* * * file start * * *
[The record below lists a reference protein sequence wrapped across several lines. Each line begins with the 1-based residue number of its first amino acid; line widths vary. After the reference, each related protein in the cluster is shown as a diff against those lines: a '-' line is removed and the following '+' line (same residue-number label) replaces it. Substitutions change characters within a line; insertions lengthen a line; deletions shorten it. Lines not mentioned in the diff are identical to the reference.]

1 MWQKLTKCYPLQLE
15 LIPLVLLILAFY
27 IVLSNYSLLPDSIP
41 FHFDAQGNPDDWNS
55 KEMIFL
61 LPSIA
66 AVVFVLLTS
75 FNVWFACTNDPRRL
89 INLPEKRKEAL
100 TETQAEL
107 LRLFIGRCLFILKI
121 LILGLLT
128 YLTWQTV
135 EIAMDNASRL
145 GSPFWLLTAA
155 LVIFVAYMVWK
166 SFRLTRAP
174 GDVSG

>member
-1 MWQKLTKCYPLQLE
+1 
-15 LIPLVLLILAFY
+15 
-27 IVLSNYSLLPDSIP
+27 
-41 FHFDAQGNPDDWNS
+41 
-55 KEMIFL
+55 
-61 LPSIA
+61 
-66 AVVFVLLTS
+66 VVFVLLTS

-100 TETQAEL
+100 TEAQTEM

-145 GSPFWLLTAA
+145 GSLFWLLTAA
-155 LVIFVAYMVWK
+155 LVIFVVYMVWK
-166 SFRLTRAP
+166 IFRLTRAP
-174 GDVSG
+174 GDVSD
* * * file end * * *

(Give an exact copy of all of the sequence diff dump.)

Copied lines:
[The record below lists a reference protein sequence wrapped across several lines. Each line begins with the 1-based residue number of its first amino acid; line widths vary. After the reference, each related protein in the cluster is shown as a diff against those lines: a '-' line is removed and the following '+' line (same residue-number label) replaces it. Substitutions change characters within a line; insertions lengthen a line; deletions shorten it. Lines not mentioned in the diff are identical to the reference.]

1 MWQKLTKCYPLQLE
15 LIPLVLLILAFY
27 IVLSNYSLLPDSIP
41 FHFDAQGNPDDWNS
55 KEMIFL
61 LPSIA
66 AVVFVLLTS
75 FNVWFACTNDPRRL
89 INLPEKRKEAL
100 TETQAEL
107 LRLFIGRCLFILKI
121 LILGLLT
128 YLTWQTV
135 EIAMDNASRL
145 GSPFWLLTAA
155 LVIFVAYMVWK
166 SFRLTRAP
174 GDVSG

>member
-1 MWQKLTKCYPLQLE
+1 
-15 LIPLVLLILAFY
+15 
-27 IVLSNYSLLPDSIP
+27 
-41 FHFDAQGNPDDWNS
+41 
-55 KEMIFL
+55 
-61 LPSIA
+61 
-66 AVVFVLLTS
+66 VVFVLLTS

-100 TETQAEL
+100 TEAQTEM

-145 GSPFWLLTAA
+145 GSLFWLLTAA
-155 LVIFVAYMVWK
+155 LVIFVVYMVWK
-166 SFRLTRAP
+166 IFRLTRAP
-174 GDVSG
+174 GDVSD